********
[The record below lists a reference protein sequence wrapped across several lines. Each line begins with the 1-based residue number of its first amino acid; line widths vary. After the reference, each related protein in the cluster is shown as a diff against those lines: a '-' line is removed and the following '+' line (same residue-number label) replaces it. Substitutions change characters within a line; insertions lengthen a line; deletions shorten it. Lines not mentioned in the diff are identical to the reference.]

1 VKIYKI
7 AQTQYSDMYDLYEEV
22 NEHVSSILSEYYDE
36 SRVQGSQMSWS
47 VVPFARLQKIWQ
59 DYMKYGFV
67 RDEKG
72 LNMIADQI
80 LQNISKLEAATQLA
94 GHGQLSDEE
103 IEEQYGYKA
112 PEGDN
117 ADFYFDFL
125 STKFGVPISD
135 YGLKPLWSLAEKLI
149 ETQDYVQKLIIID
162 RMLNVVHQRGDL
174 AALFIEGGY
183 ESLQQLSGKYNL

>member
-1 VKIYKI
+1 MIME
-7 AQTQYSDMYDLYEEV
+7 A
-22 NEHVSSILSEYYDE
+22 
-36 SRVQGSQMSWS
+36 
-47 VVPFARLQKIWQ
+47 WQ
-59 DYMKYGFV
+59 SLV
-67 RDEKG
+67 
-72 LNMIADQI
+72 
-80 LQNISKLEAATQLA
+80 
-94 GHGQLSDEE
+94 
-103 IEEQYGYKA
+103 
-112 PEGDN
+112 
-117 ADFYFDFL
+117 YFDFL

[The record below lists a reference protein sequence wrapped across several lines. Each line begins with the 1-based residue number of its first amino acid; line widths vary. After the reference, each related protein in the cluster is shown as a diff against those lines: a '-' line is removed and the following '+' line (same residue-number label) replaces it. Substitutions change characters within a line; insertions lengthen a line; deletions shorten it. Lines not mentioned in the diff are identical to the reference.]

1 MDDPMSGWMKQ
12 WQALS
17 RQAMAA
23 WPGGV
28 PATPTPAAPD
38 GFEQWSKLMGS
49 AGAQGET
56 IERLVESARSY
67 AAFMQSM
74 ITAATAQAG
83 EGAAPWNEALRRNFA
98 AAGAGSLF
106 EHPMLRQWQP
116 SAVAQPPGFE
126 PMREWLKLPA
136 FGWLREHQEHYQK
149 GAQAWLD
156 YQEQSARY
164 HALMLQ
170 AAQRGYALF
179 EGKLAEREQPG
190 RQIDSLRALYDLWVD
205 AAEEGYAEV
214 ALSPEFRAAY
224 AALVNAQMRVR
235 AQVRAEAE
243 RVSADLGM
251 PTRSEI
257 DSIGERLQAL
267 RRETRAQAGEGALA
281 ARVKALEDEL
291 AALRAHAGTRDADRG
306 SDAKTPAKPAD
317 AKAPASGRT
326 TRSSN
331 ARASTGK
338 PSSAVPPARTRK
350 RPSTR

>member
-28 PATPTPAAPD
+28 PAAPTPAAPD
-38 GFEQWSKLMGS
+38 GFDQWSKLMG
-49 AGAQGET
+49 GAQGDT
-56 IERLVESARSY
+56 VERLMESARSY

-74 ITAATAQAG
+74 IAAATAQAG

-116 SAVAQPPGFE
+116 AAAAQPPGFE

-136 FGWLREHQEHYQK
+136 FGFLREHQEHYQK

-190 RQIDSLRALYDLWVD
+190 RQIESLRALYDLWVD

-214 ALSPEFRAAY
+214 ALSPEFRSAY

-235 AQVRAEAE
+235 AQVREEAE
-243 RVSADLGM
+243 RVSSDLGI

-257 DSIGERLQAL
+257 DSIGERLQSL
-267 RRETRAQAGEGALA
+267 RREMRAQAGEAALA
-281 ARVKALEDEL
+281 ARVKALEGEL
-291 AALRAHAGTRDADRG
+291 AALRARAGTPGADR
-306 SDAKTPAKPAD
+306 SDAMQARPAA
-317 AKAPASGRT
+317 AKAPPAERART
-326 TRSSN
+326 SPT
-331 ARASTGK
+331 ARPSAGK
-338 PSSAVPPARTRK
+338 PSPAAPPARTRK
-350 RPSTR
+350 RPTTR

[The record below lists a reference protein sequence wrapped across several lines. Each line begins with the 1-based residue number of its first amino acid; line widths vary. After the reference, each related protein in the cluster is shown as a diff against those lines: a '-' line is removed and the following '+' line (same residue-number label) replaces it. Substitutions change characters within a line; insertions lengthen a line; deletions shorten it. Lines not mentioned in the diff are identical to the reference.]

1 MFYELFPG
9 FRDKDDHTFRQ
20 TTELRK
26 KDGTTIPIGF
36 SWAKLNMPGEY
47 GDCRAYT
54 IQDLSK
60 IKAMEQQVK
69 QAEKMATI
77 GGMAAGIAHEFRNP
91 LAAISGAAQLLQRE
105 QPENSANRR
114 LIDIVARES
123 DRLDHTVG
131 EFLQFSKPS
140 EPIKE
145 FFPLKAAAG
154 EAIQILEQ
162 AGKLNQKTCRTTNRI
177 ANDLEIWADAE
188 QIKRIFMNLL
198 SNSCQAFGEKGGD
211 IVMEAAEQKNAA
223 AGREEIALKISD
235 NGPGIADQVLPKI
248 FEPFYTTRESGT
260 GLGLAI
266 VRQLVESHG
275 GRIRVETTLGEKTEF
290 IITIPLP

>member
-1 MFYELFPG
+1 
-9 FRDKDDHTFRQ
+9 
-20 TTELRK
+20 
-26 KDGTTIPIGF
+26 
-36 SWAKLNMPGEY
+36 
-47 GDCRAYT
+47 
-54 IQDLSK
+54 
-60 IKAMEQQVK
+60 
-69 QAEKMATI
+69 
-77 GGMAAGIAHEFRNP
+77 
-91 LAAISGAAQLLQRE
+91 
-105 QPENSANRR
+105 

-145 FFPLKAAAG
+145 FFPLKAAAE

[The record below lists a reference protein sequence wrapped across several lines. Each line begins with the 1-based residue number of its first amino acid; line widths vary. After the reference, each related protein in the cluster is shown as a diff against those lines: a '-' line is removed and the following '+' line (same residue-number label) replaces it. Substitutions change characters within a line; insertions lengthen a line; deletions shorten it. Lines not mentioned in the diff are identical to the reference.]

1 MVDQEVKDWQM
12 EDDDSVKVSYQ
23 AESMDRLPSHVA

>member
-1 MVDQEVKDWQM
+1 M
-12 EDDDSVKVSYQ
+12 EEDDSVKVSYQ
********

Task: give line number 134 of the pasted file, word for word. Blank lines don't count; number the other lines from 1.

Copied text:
26 KDGTTIPIGF